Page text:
“Drug Stupor”

The Star Tribune had a good article abiout the problem of over-medication of nursing home residents.  Powerful antipsychotic drugs have been used for years to reduce agitation, hallucinations and other debilitating symptoms among people with mental illnesses.  They also are widely used “off label” to quell disruptive behavior among people with Alzheimer’s disease and other forms of dementia. Many residents are drugged into a stupor — sleepy, lethargic, with little interest in food, activities and other people.

“You see that in just about any nursing home,” said Eva Lanigan, a nurse and resident care coordinator at Sunrise Home in Two Harbors, Minn. “But what kind of quality of life is that?”

Working with a psychiatrist and a pharmacist, Lanigan started a project last year to find other ways to ease the yelling, moaning, crying, spitting, biting and other disruptive behavior that sometimes accompany dementia.  They wanted to replace drugs with aromatherapy, massage, games, exercise, personal attention, better pain control and other techniques. The entire staff was trained and encouraged to interact with residents with dementia.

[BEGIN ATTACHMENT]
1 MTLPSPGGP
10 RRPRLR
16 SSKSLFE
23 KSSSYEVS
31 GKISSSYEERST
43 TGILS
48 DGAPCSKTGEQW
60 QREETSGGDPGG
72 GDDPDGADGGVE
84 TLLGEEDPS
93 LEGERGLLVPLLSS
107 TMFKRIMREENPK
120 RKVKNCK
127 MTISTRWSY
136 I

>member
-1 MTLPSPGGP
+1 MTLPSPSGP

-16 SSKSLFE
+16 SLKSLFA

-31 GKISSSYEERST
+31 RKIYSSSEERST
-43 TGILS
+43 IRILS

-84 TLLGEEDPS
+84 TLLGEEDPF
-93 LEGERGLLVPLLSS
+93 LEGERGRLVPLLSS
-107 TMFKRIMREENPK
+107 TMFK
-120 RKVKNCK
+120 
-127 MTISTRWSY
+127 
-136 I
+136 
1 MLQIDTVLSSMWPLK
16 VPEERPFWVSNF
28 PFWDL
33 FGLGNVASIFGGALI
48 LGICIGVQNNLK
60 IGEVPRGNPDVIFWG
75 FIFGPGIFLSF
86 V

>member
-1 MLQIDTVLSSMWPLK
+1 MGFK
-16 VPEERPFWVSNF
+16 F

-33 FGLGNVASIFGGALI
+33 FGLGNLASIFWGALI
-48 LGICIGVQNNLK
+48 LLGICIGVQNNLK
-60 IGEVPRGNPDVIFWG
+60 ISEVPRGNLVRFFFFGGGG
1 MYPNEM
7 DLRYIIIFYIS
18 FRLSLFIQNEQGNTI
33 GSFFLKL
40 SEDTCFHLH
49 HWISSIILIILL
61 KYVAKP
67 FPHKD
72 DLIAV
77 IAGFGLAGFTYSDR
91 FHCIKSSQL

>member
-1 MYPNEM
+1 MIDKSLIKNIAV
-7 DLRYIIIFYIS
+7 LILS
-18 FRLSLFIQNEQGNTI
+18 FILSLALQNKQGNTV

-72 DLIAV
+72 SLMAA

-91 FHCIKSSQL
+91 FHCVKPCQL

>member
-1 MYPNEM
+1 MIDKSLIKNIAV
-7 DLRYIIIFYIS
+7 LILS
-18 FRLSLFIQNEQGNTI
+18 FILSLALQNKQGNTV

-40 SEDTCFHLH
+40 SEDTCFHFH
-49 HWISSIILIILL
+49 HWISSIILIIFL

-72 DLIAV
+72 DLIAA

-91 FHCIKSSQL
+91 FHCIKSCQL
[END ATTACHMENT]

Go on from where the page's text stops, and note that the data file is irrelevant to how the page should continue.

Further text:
Within six months, they eliminated antipsychotic drugs and cut the use of antidepressants by half. The result, Lanigan said: “The chaos level is down, but the noise is up — the noise of people laughing, talking, much more engaged with life. It’s amazing.”

Now the home’s operator, Shoreview-based Ecumen, has started a project called Awakenings throughout its 15 long-term care nursing homes. It’s based on Lanigan’s work and funded with a two-year, $3.7 million state grant.

Medicare spends more than $5 billion a year on those drugs for its beneficiaries, including about 30 percent of nursing home residents. Several studies have concluded that more than half are prescribed inappropriately. The drugs are especially hazardous to older people, raising the risk of strokes, pneumonia, confusion, falls, diabetes and hospitalization.

Instead of looking for causes of disruptive behavior among dementia patients, doctors typically prescribe drugs to mask the symptoms because it is easy. Some say nursing homes cannot afford to replace drugs with personal attention because it requires too much staff time.

“Our guess is that it will take the equivalent of two extra people at each home, spread across all job categories,” said Finn, Ecuman’s vice president. “Can we afford it? We think we have to, because it’s the right thing.”